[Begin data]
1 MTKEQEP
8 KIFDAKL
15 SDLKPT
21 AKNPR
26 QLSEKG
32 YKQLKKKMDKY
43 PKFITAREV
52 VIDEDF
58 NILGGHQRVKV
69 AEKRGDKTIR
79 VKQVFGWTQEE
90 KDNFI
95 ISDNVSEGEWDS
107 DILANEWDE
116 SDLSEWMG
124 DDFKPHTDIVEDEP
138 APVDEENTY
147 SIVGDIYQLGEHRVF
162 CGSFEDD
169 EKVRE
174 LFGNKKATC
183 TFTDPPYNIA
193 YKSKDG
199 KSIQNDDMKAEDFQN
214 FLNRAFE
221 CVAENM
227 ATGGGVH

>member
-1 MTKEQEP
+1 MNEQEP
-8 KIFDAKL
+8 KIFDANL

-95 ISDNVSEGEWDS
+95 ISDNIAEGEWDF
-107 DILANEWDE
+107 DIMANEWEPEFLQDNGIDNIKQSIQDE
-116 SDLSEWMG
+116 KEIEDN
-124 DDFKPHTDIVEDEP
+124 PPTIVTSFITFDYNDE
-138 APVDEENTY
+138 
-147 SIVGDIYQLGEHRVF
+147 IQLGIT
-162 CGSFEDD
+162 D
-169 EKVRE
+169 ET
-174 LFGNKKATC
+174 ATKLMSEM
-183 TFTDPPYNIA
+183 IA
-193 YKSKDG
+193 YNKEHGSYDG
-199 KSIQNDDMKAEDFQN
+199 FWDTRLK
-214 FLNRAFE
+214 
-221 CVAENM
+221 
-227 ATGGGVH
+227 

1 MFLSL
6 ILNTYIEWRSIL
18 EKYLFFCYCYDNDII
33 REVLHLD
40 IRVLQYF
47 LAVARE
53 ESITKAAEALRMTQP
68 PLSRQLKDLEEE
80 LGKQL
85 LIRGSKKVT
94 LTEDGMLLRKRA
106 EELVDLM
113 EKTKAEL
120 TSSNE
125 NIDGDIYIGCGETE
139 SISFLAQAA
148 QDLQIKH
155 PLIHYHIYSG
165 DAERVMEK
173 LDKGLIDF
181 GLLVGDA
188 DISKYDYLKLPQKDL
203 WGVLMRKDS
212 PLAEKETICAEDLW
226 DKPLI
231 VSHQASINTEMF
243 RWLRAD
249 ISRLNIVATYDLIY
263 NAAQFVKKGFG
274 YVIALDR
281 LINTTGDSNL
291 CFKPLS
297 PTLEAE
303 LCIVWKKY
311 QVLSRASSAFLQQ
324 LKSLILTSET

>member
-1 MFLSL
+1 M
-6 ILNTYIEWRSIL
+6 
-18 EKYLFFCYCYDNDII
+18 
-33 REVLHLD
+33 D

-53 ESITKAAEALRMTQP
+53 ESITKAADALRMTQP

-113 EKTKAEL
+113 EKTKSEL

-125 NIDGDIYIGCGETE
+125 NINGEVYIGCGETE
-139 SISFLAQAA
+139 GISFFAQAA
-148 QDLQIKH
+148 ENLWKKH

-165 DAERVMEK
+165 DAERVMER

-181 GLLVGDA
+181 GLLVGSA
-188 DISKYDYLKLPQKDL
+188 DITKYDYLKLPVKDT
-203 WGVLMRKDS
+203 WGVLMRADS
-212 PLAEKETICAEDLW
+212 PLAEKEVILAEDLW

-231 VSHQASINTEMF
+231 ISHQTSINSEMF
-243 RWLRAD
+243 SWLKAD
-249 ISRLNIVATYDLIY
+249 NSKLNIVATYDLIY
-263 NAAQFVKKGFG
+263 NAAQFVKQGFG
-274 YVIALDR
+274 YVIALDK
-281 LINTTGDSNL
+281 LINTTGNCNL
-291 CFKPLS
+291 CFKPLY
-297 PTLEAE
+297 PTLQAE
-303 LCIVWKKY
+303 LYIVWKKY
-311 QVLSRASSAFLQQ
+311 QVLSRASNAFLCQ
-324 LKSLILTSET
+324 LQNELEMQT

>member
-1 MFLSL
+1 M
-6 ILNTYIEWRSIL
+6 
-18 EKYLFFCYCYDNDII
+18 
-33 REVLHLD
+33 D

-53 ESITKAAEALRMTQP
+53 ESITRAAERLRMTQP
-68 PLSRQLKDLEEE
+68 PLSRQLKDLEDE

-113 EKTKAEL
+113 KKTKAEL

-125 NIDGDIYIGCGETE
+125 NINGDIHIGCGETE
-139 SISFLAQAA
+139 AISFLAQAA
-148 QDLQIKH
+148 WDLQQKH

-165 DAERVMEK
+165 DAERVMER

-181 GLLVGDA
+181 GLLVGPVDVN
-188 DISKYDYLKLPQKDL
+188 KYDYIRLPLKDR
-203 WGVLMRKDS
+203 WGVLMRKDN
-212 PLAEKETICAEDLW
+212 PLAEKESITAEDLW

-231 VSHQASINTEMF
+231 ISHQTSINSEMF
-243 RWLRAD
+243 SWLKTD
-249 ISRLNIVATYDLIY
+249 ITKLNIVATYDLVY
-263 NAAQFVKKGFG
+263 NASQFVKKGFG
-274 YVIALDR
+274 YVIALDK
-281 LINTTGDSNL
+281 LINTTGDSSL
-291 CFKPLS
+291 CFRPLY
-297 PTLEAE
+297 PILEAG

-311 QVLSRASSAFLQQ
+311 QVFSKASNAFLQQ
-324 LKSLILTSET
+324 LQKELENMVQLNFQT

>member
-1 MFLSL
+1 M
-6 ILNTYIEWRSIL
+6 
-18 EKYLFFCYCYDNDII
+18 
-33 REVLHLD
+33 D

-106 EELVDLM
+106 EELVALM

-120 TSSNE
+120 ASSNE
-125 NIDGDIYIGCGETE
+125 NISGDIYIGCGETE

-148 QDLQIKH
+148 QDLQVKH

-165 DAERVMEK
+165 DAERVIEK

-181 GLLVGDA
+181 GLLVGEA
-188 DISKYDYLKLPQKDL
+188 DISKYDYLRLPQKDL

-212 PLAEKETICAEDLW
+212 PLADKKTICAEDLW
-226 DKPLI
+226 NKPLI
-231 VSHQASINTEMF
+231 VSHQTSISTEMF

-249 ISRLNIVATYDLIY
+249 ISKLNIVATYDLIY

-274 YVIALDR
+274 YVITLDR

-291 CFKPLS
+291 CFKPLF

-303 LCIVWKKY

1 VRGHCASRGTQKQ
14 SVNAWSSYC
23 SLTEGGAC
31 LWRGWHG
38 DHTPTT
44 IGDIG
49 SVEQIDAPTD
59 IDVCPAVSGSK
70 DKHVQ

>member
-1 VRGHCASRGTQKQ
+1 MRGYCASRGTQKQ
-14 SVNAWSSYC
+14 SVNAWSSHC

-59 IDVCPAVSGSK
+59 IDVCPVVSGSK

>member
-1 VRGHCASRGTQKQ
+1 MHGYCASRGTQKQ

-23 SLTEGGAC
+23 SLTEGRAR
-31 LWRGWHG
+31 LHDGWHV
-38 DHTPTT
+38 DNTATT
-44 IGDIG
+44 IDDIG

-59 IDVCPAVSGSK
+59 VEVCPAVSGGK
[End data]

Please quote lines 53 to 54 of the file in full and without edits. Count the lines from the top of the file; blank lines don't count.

-193 YKSKDG
+193 YNKEHGSYDG